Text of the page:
Then we are entering the world of fields that I will cover in the next post.

# The Falling Slinky and Einstein’s Elevator

I have not known that this toy has a name at all. The ‘spring’ that can walk down the stairs is called Slinky:

We all know how the Slinky walks – but how does it fall?

This video might come as a surprise!

The authoritative article on The Falling Slinky is this one: Modelling a Falling Slinky – replacing it with a chain of masses connected by massless springs and calculating the trajectories of bottom, top and center of mass.

Edit: On replying to a comment, I searched for some written explanation by the professor featured in the video: And I found this great scientific paper an arxiv! The wave-like travelling of the “information that tension has collapsed” (as explained in the video) is put into equations.

I believe you could also explain it in the following way:

(1) If you are falling down you feel weightless – gravity is equivalent to acceleration.

You have for sure seen images of cartoon Einstein (the creator of General Relativity) in an elevator falling down in empty space (You find those images close to those cartoon spaceships emitting pulses of light from their cone ends)

(2) So the Slinky is not subject to gravity when it falls but the elastic force will contract it in the same way a Slinky stretched along a table would do.

Gravity is equivalent to acceleration.

Now we have to decide on the absolute position of the top or bottom of the Slinky: If it contracts will the bottom move up to the top or the other way round? Or will bottom and top move to the center? I think here we have to resort to considering the center of mass: From the observer’s frame of reference the COM needs to fall down as a point particle with the same mass. The top starting to move will make the COM ‘fall down’ and make the Slinky contract.

(The End)

Bonus Material: ‘Making of’ This Blog Post

Actually I came to this conclusion after playing with another thought experiment that did not work out well in the end.

I imagined the connection between the individual segments of the slinky becoming weaker and weaker until the Slinky ends up as a pile of separate rings. The rationale for this was that a Slinky is quite a weak spring – but in the explanation given above some restoring force is crucial.

The rings would be connected by strings that just keep the whole thing from falling apart. The strings would not be elastic. Thus there is hardly any elastic force, they wouldn’t be any oscillations when the bottom of the ‘string Slinky’ has been released.

Now all the rings except the top ring are suspended – each ring connected to its superior.  When the top ring is released it starts to fall – there would be no restoring force. I expect this thing to fall without any change in shape – in contrast to the Slinky – if the experiment is done in vacuum and everything is balanced carefully. In real live it would rather twist and tumble.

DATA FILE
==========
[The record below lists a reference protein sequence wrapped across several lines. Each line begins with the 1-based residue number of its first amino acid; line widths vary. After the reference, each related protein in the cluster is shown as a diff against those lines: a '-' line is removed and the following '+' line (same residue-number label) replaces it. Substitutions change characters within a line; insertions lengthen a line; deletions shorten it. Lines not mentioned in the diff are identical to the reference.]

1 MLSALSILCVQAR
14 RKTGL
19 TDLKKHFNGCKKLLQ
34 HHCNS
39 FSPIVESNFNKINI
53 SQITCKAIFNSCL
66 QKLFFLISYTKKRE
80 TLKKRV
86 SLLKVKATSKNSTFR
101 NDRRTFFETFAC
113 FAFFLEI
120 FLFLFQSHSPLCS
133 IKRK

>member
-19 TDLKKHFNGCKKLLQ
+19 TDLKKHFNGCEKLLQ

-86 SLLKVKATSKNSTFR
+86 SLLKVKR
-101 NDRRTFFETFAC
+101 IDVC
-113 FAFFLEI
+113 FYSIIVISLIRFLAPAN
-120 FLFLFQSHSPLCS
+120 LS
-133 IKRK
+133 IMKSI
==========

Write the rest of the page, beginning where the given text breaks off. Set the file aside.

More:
Probably I should test that at Christmas time –  connecting ring-shaped cookies with silvery or golden yearn would be both decorative and very close to my mental model.

You could also use Christmas cookie cutters and connect them by silvery yarn – or by angel hair.

# The Twisted Garden Hose and the Myth of the Toilet Flush

If you have wrapped your head around why and how the U-shaped tube in the flow meter (described in my previous post) is twisted by the Coriolis force – here is a video of a simple experiment brought to my attention by the author of the quoted article on gyroscope physics:

You could also test it yourself using a garden hose!

Accidentally you can observe this phenomenon so clearly because the typical angular frequencies of manual rotation result in a rather strong Coriolis force – in contrast to other every day phenomena that are falsely attributed to the Coriolis force associated with the rotation of the earth.

It is often stated – and I even found this in lecture notes and text books – that the Coriolis force is accountable for the unambiguously different sense of rotation of vortices in water flowing down the sink of your bathtub or toilet: In the Northern hemisphere water should spin anti-clockwise, in the Southern hemisphere clockwise. Numerous articles debunk this as an urban legend – I pick a random one.

On principle the statement on the sense of rotation is correct as the rotation of hurricanes is impacted by the Coriolis force. But for toilet flushes and the like the effect is negligible compared to other random factors impacting the flow of water. As pointed out in this article the momentum of leaves thrown into a bowl of water at a location near the equator of the earth (often used in demonstrations of entertain tourists) do have more impact than the Coriolis force.

Near the equator the Coriolis force is nearly zero, or more precisely: Since it is both perpendicular to the velocity and the axis of rotation the Coriolis force would be directed perpendicular to the surface of the earth – but there is no component of the Coriolis force that would allow water to flow North-South or East-West. Thus very near the equator the force is infinitesimally small – much smaller than the forces acting on, say, middle European or Austrian bathtubs. And even with those the Coriolis force does not determine the spin of rotation unambiguously.

How to estimate this impact – and why can we observe the twist in the garden hose experiment?

The size of the acceleration due to the Coriolis force is

2 times (angular frequency [rad/s]) times (component of the velocity [m/s] perpendicular to the axis of rotation)

The angular frequency in radians per second is 2 Pi times the number of rotations per second. Thus the angular frequency of the rotation of the earth is about 0,0000727 radians per second. The frequency of the motion of the garden hose was rather several turns per second, thus about 1 radians per second.

Imagine a slice or volume element of water flowing in a sink or a garden hose: Assuming a similar speed with an order of magnitude of 1 meter per second. The Coriolis force differs by several orders of magnitude